Though almost any food can arguably be freeze-dried, unfortunately the danger, fear, adrenaline, loss, honor, kinetic aggression, blood, and unavoidable death that accompanied each soldier in war could not. Still, the men in Delta Team Spiderman carried all of the above, freeze-dried or not.
Food in the middle of a hot war zone—and Delta Force troops, along with the Navy SEALs (Sea, Air, and Land Teams), were always in the most searing—could be found, if fortunate enough, in the form of standard issue MREs (Meals Ready to Eat—another arguable use of terminology).
The standard-issue, sealed number ten cans were filled with meat, vegetables, grain, breakfast, or dessert . Some examples of warfare delicacies were freeze-dried spaghetti, beef stew, stroganoff, and the infamous scrambled eggs that had the consistency of oatmeal (which was also available). There were also corn, rice, and a few more of the regular entrees, sides, and other necessities.
However, most MREs contained two-thousand calories, and Special Forces personnel required significantly more caloric intake to climb miles to acquire strategic positions in near-vertical, shale terrain, utilizing any object—a small conifer or rock or scraggly bush—to hide themselves on any given mission. Because of the risk of giving away such key, calculated locations, perilously bereft of cover, Special Forces teammates often survived mostly off super-calorie tubes of a Gatorade-like drink, a high-energy, high-calorie, pasty recovery concoction that could also be eaten silently from a tube, and (surprisingly enough) freeze-dried ice cream sandwiches, which unlike most MREs, could be eaten straight from the package (and were considered by all soldiers a delicacy). Fortunately they were also high in sugar and calories, so Special Forces teams always kept plenty on hand for mission deployment (and down-time eats).
In the Sheriff James Pruett novels (Blood Land, Money Land, and Honor Land), the hero is normally the protagonist, but Pruett takes a backseat in Honor Land as far as “heroes” are concerned. His godson and decorated Delta soldier, Kyle Yoder, has returned to the States to find he can only cope by living on the streets. Then, as if his post-war psychological problems aren’t ruthless enough on the Congressional Medal of Honor recipient, he’s eventually accused of a quadruple-homicide that occurs just shortly into the usual revelry of Cheyenne Frontier Days.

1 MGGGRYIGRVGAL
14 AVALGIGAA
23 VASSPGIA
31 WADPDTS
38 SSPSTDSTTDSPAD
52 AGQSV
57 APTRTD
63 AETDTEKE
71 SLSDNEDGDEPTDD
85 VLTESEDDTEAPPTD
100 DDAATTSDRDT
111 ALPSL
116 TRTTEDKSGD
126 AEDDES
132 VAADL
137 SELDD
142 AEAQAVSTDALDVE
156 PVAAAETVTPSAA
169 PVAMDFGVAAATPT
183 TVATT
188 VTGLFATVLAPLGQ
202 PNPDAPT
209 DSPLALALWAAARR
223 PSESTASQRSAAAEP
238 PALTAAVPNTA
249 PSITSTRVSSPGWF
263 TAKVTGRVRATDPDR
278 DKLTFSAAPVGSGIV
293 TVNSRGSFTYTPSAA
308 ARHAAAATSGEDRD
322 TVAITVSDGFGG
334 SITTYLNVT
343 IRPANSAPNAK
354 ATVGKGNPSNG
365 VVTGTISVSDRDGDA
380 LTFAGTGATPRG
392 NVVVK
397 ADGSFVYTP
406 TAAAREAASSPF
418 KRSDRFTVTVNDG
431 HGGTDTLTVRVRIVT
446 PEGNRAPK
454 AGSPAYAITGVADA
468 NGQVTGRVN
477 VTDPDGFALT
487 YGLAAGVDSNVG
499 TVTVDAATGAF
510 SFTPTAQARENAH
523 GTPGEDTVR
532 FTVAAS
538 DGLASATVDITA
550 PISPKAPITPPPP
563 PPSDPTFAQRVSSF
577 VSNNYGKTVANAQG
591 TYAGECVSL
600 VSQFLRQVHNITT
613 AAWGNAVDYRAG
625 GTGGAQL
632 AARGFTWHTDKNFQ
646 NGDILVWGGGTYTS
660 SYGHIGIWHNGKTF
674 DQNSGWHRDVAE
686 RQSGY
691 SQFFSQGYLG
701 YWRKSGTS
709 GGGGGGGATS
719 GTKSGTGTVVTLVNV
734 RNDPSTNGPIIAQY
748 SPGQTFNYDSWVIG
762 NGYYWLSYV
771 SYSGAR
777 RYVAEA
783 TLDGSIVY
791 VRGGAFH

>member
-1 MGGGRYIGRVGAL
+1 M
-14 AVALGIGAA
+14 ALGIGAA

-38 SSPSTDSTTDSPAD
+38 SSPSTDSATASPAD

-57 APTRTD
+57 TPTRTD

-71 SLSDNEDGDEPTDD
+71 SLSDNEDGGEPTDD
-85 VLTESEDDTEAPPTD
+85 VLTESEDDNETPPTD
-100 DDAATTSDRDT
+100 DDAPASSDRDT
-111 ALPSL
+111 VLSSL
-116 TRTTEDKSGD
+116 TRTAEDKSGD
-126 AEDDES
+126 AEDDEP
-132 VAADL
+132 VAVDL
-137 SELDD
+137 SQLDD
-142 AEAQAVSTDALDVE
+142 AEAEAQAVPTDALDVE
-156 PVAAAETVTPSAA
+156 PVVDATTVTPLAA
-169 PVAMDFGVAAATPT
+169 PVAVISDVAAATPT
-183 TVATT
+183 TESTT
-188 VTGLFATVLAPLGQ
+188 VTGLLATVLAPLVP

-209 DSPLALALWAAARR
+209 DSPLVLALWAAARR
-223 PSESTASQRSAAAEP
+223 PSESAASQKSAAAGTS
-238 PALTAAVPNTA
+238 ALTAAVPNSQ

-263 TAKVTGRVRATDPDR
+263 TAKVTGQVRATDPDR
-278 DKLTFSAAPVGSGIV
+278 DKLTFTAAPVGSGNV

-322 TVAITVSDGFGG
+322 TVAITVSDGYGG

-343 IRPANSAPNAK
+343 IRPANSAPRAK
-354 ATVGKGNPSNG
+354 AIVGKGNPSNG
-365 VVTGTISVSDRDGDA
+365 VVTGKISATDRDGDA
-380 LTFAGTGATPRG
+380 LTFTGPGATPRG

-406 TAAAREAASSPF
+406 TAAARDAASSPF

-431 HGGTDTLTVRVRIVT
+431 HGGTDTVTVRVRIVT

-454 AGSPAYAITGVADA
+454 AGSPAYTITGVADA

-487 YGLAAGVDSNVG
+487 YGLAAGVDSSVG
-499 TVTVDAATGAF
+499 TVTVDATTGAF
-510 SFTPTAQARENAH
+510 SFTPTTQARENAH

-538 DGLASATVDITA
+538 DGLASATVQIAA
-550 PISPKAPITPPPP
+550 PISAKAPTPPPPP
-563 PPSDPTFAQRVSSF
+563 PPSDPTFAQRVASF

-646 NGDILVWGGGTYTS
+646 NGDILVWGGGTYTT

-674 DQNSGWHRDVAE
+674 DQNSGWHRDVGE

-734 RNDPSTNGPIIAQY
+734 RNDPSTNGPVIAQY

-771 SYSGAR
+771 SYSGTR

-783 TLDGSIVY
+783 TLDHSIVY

Before he’s arrested, however, Kyle is allowed to live behind a kind Vietnam veteran’s restaurant, and the owner brings him what in his situation would be considered a wide variety of excellent food—much better than the MREs they carried in the sand-blown wasteland of the Middle East and the rocky terrain of Afghanistan.
Even living on the street in Cheyenne, Wyoming, Kyle is served a hot plate of whatever he likes from Papa’s Place. Retired Sergeant Mick “Papa” Rourke never brings his “guest” leftovers, either, but freshly-cooked biscuits and gravy, properly-prepared scrambled eggs with peppers and bacon, lunch-time sandwiches or a warm cheeseburger, and then for dinner a rotating assortment of main dishes of cube steak with gravy, mashed potatoes, city-famous fried chicken, and a whole menu full of delicious food (none freeze-dried).
Yet though Kyle never says so, only thanking his friend and fellow veteran, he does miss the freeze-dried ice cream sandwiches.
Whether the county lock-up serves any kind of ice cream sandwich is unlikely, and the food will be considerably worse than that to which he’s grown accustomed. Whether it is better than the MREs, and whether or not Kyle will be found guilty of the capital crimes, waits for the patriotic hero in the future. For the latter, only his godfather, Sheriff James Pruett, can mobilize the effort to find the real killers.
Unless the real killer is already in custody.
Thanks for stopping by to share your food for thought, Rob!